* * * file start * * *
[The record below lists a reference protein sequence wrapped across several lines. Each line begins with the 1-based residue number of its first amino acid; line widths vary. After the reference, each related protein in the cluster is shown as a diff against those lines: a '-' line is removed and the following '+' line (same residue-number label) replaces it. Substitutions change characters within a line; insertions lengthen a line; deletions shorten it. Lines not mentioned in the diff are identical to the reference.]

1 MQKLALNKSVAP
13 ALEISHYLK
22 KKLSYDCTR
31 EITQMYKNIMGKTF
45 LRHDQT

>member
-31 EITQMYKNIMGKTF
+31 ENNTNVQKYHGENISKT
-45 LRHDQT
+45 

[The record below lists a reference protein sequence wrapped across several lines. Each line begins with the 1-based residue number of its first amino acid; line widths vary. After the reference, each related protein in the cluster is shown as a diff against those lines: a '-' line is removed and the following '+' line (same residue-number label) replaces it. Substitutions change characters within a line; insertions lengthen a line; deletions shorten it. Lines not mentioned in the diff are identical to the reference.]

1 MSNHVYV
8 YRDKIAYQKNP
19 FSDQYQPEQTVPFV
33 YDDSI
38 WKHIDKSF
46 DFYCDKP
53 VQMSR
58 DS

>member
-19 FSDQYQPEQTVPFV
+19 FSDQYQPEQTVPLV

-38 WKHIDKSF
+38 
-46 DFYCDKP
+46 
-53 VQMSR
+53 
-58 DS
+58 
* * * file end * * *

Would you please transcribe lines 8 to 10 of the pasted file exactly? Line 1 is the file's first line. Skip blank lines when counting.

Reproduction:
-31 EITQMYKNIMGKTF
+31 ENNTNVQKYHGENISKT
-45 LRHDQT